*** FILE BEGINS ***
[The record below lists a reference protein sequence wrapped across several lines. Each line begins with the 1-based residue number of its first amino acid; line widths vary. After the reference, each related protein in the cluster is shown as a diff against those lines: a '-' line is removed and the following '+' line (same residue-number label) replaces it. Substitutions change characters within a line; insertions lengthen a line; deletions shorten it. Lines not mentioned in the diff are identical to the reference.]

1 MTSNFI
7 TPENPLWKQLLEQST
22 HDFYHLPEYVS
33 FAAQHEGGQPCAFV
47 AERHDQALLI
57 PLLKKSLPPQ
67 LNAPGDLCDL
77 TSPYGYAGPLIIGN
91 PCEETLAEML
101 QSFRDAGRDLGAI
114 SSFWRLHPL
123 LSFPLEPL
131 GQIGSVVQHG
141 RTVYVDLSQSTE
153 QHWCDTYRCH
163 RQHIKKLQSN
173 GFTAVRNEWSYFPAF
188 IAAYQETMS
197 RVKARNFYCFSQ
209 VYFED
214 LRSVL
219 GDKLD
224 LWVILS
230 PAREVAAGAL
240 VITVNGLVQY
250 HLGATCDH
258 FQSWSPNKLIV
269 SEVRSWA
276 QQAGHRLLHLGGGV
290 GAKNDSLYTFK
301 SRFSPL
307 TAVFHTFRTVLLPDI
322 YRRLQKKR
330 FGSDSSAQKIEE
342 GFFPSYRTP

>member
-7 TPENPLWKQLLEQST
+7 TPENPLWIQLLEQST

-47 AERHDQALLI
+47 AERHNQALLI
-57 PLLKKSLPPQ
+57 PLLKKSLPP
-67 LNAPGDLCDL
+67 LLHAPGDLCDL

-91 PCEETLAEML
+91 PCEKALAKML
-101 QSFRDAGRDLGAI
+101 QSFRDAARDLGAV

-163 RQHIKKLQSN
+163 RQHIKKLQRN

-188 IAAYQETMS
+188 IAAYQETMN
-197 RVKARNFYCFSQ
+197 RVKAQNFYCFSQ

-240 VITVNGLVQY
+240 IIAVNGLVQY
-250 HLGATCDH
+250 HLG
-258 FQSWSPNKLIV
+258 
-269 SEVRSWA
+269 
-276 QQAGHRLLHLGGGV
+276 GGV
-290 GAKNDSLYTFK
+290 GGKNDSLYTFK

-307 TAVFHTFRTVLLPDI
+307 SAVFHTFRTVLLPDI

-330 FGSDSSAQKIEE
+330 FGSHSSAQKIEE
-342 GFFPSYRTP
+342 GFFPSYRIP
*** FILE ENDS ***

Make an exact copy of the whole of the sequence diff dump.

[The record below lists a reference protein sequence wrapped across several lines. Each line begins with the 1-based residue number of its first amino acid; line widths vary. After the reference, each related protein in the cluster is shown as a diff against those lines: a '-' line is removed and the following '+' line (same residue-number label) replaces it. Substitutions change characters within a line; insertions lengthen a line; deletions shorten it. Lines not mentioned in the diff are identical to the reference.]

1 MTSNFI
7 TPENPLWKQLLEQST
22 HDFYHLPEYVS
33 FAAQHEGGQPCAFV
47 AERHDQALLI
57 PLLKKSLPPQ
67 LNAPGDLCDL
77 TSPYGYAGPLIIGN
91 PCEETLAEML
101 QSFRDAGRDLGAI
114 SSFWRLHPL
123 LSFPLEPL
131 GQIGSVVQHG
141 RTVYVDLSQSTE
153 QHWCDTYRCH
163 RQHIKKLQSN
173 GFTAVRNEWSYFPAF
188 IAAYQETMS
197 RVKARNFYCFSQ
209 VYFED
214 LRSVL
219 GDKLD
224 LWVILS
230 PAREVAAGAL
240 VITVNGLVQY
250 HLGATCDH
258 FQSWSPNKLIV
269 SEVRSWA
276 QQAGHRLLHLGGGV
290 GAKNDSLYTFK
301 SRFSPL
307 TAVFHTFRTVLLPDI
322 YRRLQKKR
330 FGSDSSAQKIEE
342 GFFPSYRTP

>member
-7 TPENPLWKQLLEQST
+7 TPENPLWIQLLEQST

-47 AERHDQALLI
+47 AERHNQALLI
-57 PLLKKSLPPQ
+57 PLLKKSLPP
-67 LNAPGDLCDL
+67 LLHAPGDLCDL

-91 PCEETLAEML
+91 PCEKALAKML
-101 QSFRDAGRDLGAI
+101 QSFRDAARDLGAV

-163 RQHIKKLQSN
+163 RQHIKKLQRN

-188 IAAYQETMS
+188 IAAYQETMN
-197 RVKARNFYCFSQ
+197 RVKAQNFYCFSQ

-240 VITVNGLVQY
+240 IIAVNGLVQY
-250 HLGATCDH
+250 HLG
-258 FQSWSPNKLIV
+258 
-269 SEVRSWA
+269 
-276 QQAGHRLLHLGGGV
+276 GGV
-290 GAKNDSLYTFK
+290 GGKNDSLYTFK

-307 TAVFHTFRTVLLPDI
+307 SAVFHTFRTVLLPDI

-330 FGSDSSAQKIEE
+330 FGSHSSAQKIEE
-342 GFFPSYRTP
+342 GFFPSYRIP